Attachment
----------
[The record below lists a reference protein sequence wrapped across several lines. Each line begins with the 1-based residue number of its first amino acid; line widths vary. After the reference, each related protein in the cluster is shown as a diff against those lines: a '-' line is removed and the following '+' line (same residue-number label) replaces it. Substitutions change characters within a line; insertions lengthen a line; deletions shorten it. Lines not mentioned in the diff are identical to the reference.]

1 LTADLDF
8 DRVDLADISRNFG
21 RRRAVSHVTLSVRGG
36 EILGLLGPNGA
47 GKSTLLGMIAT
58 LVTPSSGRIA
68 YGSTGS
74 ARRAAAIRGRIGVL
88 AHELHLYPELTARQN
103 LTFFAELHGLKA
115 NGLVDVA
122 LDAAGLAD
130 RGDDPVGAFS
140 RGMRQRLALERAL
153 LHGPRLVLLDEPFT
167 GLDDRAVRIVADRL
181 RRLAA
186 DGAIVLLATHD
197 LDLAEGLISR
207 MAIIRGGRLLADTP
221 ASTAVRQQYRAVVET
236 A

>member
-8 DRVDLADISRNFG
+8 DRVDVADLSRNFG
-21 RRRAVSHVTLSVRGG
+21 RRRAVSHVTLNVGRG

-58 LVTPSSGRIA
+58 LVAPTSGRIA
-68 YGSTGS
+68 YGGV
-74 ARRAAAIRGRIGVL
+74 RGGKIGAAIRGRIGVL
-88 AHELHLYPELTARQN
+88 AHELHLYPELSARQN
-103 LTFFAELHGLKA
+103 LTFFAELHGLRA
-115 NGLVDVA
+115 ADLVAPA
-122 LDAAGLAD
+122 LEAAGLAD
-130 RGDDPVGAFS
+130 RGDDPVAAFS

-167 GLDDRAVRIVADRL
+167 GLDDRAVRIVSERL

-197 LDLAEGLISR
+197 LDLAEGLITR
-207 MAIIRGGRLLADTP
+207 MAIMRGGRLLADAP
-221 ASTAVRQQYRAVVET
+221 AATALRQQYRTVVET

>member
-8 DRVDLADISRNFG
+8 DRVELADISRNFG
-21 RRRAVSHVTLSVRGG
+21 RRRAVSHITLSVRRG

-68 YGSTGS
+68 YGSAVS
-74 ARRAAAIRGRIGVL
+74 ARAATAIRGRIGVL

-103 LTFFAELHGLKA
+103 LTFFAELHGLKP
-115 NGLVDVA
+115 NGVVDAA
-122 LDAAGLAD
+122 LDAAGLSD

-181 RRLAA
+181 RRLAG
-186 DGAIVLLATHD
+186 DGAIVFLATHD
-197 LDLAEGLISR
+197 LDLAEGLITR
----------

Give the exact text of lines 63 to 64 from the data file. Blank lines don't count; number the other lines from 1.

+103 LTFFAELHGLKP
-115 NGLVDVA